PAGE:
When I managed a client’s book deal and optioned that book centered around social justice, it was 2018 — not today in 2020 — when just two years later everyone is now leaning in. This was a time when athlete sponsors had abandoned anyone speaking out, fans were completely split, leagues were unsupportive, and players were torn. So, for its boldness, this deal was huge. TV bookings, speaking tours, and everything that came after was thrilling but challenging. Seeing the easy success of similar efforts this summer, you know that your clients helped lay the groundwork, and you prepare for the projects that are in the pipeline. Because being two steps ahead is part of the game.

The overarching element is to let the exciting tension of risk and reward take you forward.

Can you share a story about the funniest mistake you made when you were first starting? Can you tell us what lesson you learned from that?

Some mistakes are less “ha ha funny” and more, “Well, funny how THAT turned out,” and mine is more the latter. I was very naïve early on and got my Super Bowl of wake-up calls during the Super Bowl.

I will never forget Super Bowl XLI — though I might like to — and I did NOT know the lows to which the haters would stoop. I was 26 years young and living my best life; the only problem was that others noticed, and weren’t thrilled. Sometimes when others don’t have what you’ve built, they’d rather take yours than build their own, and I misunderstood how that could play out. I remember to this day a publicist competing to get my client’s business that weekend, and how they attempted to diminish my work and character in front of my client. To be honest, there were a few times in the earlier part of my career of dodging and deflecting attacks on my character from folks I had trusted and worked with. I guess the mistake was, ironically, misreading THEIR character.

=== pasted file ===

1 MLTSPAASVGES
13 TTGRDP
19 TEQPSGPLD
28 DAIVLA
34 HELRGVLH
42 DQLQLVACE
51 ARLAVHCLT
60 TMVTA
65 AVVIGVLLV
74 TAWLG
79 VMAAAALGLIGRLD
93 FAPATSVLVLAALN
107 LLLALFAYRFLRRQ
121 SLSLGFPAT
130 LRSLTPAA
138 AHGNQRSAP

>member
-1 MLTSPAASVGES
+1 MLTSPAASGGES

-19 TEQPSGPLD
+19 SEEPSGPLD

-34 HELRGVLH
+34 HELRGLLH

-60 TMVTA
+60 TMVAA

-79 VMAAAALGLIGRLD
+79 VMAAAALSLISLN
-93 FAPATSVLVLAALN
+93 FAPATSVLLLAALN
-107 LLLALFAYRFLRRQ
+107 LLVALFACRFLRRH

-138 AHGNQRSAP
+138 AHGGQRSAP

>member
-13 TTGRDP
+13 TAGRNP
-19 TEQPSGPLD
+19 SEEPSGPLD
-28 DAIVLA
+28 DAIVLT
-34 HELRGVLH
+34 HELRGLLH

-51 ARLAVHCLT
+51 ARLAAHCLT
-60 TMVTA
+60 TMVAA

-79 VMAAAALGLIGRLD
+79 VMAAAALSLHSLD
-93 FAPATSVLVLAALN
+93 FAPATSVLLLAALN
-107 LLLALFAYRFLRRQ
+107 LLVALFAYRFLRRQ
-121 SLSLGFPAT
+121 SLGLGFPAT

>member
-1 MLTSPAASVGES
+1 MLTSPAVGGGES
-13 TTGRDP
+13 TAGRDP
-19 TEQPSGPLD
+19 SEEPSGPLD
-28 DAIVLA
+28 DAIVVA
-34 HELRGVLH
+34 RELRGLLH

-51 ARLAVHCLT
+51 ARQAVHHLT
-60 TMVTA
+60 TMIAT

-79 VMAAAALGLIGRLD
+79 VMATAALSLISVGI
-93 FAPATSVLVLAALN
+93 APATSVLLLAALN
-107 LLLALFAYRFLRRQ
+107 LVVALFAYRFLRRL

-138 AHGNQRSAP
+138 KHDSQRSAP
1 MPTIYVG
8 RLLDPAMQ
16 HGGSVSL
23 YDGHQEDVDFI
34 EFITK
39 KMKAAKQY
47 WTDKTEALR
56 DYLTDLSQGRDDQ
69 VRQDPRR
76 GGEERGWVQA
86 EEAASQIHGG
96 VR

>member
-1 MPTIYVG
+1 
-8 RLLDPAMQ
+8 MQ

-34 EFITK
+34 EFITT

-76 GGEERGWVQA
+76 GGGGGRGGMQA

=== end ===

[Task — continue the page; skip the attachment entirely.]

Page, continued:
Thankfully, I had built a level of trust within my network that those types of attacks were baseless. But I had to learn that first and foremost what matters most is the integrity of my work, and then second, the integrity of my relationships. And things are going just fine.

We all need a little help along the journey. Who have been some of your mentors? Can you share a story about how they made an impact?

As I mentioned, right after college I packed up my car and drove to Cleveland where I started working for the Browns. I was a fish out of water. I had no friends. I was living in a hotel and I certainly didn’t have any winter clothes or know how to scrape the snow off my car. It was a new world, and I was so far away from home.

My boss, Beth Malafa, became my person. She was smart, funny, caring and extremely good at her job (and still is!). I learned so much from her in those eight months. It wasn’t the easiest experience, but that’s specifically why I always tell people that I learned so much from it. And what I remember most, still to this day: I learned, from observing Beth, how to be a hard worker and ultimately how to be a good boss.